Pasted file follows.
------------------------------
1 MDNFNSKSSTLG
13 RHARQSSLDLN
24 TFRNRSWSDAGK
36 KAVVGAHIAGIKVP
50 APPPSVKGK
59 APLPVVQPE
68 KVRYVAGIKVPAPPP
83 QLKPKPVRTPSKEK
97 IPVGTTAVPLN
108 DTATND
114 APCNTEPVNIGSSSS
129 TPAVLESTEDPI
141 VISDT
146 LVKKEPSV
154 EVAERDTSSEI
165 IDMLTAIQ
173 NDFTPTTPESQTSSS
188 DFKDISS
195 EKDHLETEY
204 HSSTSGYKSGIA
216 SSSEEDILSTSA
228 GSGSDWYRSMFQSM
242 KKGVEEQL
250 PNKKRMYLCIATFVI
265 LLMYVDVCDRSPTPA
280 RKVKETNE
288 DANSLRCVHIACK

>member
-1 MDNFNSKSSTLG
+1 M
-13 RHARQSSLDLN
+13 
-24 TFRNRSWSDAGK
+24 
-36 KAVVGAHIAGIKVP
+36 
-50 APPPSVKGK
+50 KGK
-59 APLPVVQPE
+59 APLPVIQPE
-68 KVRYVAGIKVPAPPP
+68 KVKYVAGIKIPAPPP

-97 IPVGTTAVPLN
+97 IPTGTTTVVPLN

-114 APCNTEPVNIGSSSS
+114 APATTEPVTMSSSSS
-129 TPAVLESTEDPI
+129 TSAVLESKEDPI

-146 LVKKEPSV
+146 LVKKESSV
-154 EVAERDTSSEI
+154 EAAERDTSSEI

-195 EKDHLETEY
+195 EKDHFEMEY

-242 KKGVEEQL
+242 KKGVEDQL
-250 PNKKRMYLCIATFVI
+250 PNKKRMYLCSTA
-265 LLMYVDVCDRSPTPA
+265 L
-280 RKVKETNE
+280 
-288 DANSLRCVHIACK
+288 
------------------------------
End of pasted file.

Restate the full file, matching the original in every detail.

1 MDNFNSKSSTLG
13 RHARQSSLDLN
24 TFRNRSWSDAGK
36 KAVVGAHIAGIKVP
50 APPPSVKGK
59 APLPVVQPE
68 KVRYVAGIKVPAPPP
83 QLKPKPVRTPSKEK
97 IPVGTTAVPLN
108 DTATND
114 APCNTEPVNIGSSSS
129 TPAVLESTEDPI
141 VISDT
146 LVKKEPSV
154 EVAERDTSSEI
165 IDMLTAIQ
173 NDFTPTTPESQTSSS
188 DFKDISS
195 EKDHLETEY
204 HSSTSGYKSGIA
216 SSSEEDILSTSA
228 GSGSDWYRSMFQSM
242 KKGVEEQL
250 PNKKRMYLCIATFVI
265 LLMYVDVCDRSPTPA
280 RKVKETNE
288 DANSLRCVHIACK

>member
-1 MDNFNSKSSTLG
+1 M
-13 RHARQSSLDLN
+13 
-24 TFRNRSWSDAGK
+24 
-36 KAVVGAHIAGIKVP
+36 
-50 APPPSVKGK
+50 KGK
-59 APLPVVQPE
+59 APLPVIQPE
-68 KVRYVAGIKVPAPPP
+68 KVKYVAGIKIPAPPP

-97 IPVGTTAVPLN
+97 IPTGTTTVVPLN

-114 APCNTEPVNIGSSSS
+114 APATTEPVTMSSSSS
-129 TPAVLESTEDPI
+129 TSAVLESKEDPI

-146 LVKKEPSV
+146 LVKKESSV
-154 EVAERDTSSEI
+154 EAAERDTSSEI

-195 EKDHLETEY
+195 EKDHFEMEY

-242 KKGVEEQL
+242 KKGVEDQL
-250 PNKKRMYLCIATFVI
+250 PNKKRMYLCSTA
-265 LLMYVDVCDRSPTPA
+265 L
-280 RKVKETNE
+280 
-288 DANSLRCVHIACK
+288 